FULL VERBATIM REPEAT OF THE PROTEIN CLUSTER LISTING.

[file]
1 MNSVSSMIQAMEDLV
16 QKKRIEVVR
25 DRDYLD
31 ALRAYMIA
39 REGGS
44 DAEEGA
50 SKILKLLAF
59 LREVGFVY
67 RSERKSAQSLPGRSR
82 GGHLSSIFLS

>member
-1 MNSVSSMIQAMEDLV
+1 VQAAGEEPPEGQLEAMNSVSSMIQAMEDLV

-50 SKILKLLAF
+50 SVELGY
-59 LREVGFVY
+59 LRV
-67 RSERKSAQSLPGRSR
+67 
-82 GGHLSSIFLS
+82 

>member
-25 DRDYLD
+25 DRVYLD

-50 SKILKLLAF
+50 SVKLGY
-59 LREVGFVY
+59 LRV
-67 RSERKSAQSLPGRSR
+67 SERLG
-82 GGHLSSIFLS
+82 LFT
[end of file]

1 MNSVSSMIQAMEDLV
16 QKKRIEVVR
25 DRDYLD
31 ALRAYMIA
39 REGGS
44 DAEEGA
50 SKILKLLAF
59 LREVGFVY
67 RSERKSAQSLPGRSR
82 GGHLSSIFLS

>member
-1 MNSVSSMIQAMEDLV
+1 VQAAGEEPPEGQLEAMNSVSSMIQAMEDLV

-50 SKILKLLAF
+50 SVELGY
-59 LREVGFVY
+59 LRV
-67 RSERKSAQSLPGRSR
+67 
-82 GGHLSSIFLS
+82 

>member
-25 DRDYLD
+25 DRVYLD

-50 SKILKLLAF
+50 SVKLGY
-59 LREVGFVY
+59 LRV
-67 RSERKSAQSLPGRSR
+67 SERLG
-82 GGHLSSIFLS
+82 LFT